Statement of Dr. Leon Carl, Regional Executive for the Midwest Area, U.S. Geological Survey
Before the Senate Committee on Energy and Natural Resources, Subcommittee on Water and Power on Federal Response to the Discovery of Asian Carp in Lake Calumet
Statement of Dr. Leon Carl
Midwest Area Regional Executive, U.S. Geological Survey
Department of the Interior
Before the Senate Committee on Energy and Natural Resources
Subcommittee on Water and Power
Oversight Hearing on Federal Response to the Discovery of Asian Carp in Lake Calumet
July 14, 2010
Chairwoman Stabenow and Members of the Subcommittee, my name is Leon Carl, and I am the Regional Executive of the U.S. Geological Survey (USGS) Midwest Area. Thank you for the opportunity to testify about efforts in support of the Federal Asian Carp Control Strategy Framework (Framework) to prevent the establishment of Asian carp in the Great Lakes. I am accompanied by Charles Wooley, Region 3 Deputy Regional Director of the U.S. Fish and Wildlife Service (FWS).
The USGS, a bureau of the Department of the Interior, conducts research to understand the interrelationships among ecological and biological systems, Earth processes, and human activities. Our role is to provide biological and hydrological scientific expertise and new research to assist in the management and control of Asian carp and to support activities under the auspices of the multi-agency Asian Carp Regional Coordinating Committee (RCC). I will discuss the USGS role in more detail later in my testimony.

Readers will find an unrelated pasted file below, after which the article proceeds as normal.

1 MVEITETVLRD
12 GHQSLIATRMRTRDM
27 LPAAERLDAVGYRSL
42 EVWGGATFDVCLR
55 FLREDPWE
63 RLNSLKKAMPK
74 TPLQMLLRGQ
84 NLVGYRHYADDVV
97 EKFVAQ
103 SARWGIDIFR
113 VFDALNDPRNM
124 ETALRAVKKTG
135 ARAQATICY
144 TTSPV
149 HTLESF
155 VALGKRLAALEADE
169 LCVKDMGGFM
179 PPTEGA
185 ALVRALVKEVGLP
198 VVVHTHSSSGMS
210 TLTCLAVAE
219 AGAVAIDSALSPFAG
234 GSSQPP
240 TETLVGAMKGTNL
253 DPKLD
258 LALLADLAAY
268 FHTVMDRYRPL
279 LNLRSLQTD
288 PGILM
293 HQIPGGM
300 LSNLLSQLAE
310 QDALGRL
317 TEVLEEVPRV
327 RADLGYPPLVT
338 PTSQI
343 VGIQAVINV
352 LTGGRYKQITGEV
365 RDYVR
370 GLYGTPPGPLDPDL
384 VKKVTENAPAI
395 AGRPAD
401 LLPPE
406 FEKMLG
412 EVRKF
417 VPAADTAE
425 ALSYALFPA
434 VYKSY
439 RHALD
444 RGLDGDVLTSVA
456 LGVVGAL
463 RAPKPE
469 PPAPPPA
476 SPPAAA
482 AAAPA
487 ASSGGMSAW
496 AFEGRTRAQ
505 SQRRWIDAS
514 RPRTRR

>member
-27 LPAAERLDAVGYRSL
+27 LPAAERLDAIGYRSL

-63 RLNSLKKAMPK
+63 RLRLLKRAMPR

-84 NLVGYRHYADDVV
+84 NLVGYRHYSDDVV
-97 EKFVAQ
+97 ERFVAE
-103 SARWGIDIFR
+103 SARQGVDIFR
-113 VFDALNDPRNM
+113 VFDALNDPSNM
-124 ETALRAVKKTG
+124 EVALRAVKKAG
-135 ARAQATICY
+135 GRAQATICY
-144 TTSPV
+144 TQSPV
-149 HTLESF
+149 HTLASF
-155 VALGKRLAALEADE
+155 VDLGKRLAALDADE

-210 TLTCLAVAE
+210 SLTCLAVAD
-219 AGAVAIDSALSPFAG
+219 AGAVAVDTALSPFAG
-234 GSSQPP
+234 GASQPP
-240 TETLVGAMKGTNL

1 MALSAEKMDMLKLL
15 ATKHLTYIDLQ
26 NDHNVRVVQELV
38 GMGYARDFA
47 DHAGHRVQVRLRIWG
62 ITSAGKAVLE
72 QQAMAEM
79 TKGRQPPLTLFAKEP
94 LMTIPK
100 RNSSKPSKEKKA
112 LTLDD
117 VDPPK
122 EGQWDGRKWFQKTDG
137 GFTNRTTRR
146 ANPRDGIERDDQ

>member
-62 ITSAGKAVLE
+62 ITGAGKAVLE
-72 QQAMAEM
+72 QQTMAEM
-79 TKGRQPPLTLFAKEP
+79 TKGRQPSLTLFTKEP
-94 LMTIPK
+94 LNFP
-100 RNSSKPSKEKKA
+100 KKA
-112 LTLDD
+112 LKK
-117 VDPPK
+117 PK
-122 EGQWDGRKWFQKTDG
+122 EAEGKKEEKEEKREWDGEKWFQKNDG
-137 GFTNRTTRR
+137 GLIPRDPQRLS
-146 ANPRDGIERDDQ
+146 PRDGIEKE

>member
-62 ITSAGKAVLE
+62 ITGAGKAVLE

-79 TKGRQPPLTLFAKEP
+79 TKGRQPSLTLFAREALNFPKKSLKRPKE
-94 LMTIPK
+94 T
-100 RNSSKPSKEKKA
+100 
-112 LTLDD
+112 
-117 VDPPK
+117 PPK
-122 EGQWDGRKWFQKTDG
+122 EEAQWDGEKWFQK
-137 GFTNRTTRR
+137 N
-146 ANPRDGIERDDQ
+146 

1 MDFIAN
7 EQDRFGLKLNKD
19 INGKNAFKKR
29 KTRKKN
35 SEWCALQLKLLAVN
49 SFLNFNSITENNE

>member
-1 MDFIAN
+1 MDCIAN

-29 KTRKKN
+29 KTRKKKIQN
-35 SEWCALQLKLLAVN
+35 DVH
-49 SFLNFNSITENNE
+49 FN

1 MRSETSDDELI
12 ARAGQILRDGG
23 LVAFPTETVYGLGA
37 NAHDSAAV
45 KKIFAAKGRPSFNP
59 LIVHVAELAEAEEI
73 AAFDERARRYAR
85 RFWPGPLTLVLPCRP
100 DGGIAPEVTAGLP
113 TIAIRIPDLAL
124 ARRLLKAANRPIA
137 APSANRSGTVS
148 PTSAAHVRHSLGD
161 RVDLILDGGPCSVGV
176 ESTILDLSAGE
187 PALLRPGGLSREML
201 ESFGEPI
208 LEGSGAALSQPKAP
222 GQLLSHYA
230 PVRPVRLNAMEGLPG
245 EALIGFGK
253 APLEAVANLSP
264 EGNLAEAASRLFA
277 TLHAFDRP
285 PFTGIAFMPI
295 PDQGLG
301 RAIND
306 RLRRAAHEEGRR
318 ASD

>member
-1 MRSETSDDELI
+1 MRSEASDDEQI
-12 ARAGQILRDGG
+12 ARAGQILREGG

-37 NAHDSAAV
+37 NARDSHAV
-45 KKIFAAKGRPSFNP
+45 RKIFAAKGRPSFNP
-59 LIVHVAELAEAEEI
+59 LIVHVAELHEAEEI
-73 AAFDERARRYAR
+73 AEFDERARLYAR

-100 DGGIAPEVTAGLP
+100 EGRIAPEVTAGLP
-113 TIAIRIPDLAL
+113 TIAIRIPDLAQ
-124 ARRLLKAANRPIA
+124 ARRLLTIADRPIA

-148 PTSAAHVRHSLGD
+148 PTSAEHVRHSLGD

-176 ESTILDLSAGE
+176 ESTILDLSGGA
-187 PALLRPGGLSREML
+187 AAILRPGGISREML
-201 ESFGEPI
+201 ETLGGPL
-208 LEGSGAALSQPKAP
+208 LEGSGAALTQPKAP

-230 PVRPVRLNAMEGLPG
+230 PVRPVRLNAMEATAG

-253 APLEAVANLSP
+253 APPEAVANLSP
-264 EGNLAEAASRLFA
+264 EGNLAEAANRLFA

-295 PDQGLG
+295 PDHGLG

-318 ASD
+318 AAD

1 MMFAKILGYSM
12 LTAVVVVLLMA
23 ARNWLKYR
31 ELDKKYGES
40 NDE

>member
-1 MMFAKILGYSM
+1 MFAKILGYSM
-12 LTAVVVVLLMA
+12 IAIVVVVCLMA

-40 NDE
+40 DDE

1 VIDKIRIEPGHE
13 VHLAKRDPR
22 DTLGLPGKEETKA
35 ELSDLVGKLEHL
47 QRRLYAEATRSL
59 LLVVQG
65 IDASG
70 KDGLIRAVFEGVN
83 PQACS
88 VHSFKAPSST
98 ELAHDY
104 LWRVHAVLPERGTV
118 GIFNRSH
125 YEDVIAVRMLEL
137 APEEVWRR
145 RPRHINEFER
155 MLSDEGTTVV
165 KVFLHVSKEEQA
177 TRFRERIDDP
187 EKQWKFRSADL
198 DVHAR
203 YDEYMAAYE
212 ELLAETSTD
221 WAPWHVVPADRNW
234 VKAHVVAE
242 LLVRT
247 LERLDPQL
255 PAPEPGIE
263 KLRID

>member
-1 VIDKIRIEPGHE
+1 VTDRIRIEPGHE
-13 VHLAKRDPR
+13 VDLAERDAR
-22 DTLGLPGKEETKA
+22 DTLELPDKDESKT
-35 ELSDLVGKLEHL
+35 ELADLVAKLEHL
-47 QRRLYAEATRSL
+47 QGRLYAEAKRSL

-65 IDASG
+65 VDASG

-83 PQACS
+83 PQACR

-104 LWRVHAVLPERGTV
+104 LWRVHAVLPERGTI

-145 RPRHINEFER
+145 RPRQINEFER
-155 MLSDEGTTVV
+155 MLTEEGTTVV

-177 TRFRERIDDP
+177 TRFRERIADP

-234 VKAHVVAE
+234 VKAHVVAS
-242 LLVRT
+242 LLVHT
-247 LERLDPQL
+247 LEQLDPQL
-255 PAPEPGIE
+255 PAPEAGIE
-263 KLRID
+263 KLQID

On June 22, 2010, a bighead carp was caught in Lake Calumet during a strategic sampling effort coordinated by the RCC under the Framework. The spread of Asian carp into the Great Lakes poses a very serious ecological and economic threat to that ecosystem. The RCC is committed to strategically utilizing all available resources and knowledge to prevent Asian carp from becoming established in the Great Lakes.
In light of this recent finding, my testimony today will provide information on the RCC collaboration and the Framework. I will also highlight the RCC response to the capture of an invasive Asian carp in Lake Calumet as well as important progress made by the USGS, the FWS, and other RCC agencies on Asian carp research and control projects under the Framework since the February 2010 Senate Energy Subcommittee on Water and Power hearing on Asian carp.
Framework Background and Strategy
At this point I would like to speak to the Federal Asian Carp Control Strategy Framework. One of the major strengths of the Framework is the collaboration behind it. This collaboration builds upon the broader partnership of the Great Lakes Restoration Initiative (GLRI). The GLRI Action Plan incorporates the recommendations of hundreds of Great Lakes stakeholders. It targets the most significant environmental problems in the Great Lakes, including invasive species. It is because of this coordinated multi-agency effort and the funding to support it that the RCC was able to act immediately when the Asian carp threat to the Great Lakes became increasingly evident.